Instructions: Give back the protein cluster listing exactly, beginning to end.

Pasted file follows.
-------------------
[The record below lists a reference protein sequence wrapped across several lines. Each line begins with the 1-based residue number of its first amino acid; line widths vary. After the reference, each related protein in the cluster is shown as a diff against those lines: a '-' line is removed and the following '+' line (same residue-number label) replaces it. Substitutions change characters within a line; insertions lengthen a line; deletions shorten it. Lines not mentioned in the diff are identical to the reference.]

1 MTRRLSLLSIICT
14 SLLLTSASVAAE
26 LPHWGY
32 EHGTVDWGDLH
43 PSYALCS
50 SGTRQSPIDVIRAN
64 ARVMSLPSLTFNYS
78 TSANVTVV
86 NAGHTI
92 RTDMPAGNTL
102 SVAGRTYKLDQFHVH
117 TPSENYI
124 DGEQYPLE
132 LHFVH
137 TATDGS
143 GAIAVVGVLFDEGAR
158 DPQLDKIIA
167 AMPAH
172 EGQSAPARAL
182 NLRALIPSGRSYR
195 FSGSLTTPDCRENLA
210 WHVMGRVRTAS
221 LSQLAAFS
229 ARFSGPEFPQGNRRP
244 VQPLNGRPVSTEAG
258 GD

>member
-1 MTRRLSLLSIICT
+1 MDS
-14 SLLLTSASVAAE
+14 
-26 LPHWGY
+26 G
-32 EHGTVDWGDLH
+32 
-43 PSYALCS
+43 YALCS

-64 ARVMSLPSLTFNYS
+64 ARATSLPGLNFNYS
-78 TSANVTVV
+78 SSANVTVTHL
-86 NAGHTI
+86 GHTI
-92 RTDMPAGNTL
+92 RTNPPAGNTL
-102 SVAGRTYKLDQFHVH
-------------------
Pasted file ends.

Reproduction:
[The record below lists a reference protein sequence wrapped across several lines. Each line begins with the 1-based residue number of its first amino acid; line widths vary. After the reference, each related protein in the cluster is shown as a diff against those lines: a '-' line is removed and the following '+' line (same residue-number label) replaces it. Substitutions change characters within a line; insertions lengthen a line; deletions shorten it. Lines not mentioned in the diff are identical to the reference.]

1 MTRRLSLLSIICT
14 SLLLTSASVAAE
26 LPHWGY
32 EHGTVDWGDLH
43 PSYALCS
50 SGTRQSPIDVIRAN
64 ARVMSLPSLTFNYS
78 TSANVTVV
86 NAGHTI
92 RTDMPAGNTL
102 SVAGRTYKLDQFHVH
117 TPSENYI
124 DGEQYPLE
132 LHFVH
137 TATDGS
143 GAIAVVGVLFDEGAR
158 DPQLDKIIA
167 AMPAH
172 EGQSAPARAL
182 NLRALIPSGRSYR
195 FSGSLTTPDCRENLA
210 WHVMGRVRTAS
221 LSQLAAFS
229 ARFSGPEFPQGNRRP
244 VQPLNGRPVSTEAG
258 GD

>member
-1 MTRRLSLLSIICT
+1 MDS
-14 SLLLTSASVAAE
+14 
-26 LPHWGY
+26 G
-32 EHGTVDWGDLH
+32 
-43 PSYALCS
+43 YALCS

-64 ARVMSLPSLTFNYS
+64 ARATSLPGLNFNYS
-78 TSANVTVV
+78 SSANVTVTHL
-86 NAGHTI
+86 GHTI
-92 RTDMPAGNTL
+92 RTNPPAGNTL
-102 SVAGRTYKLDQFHVH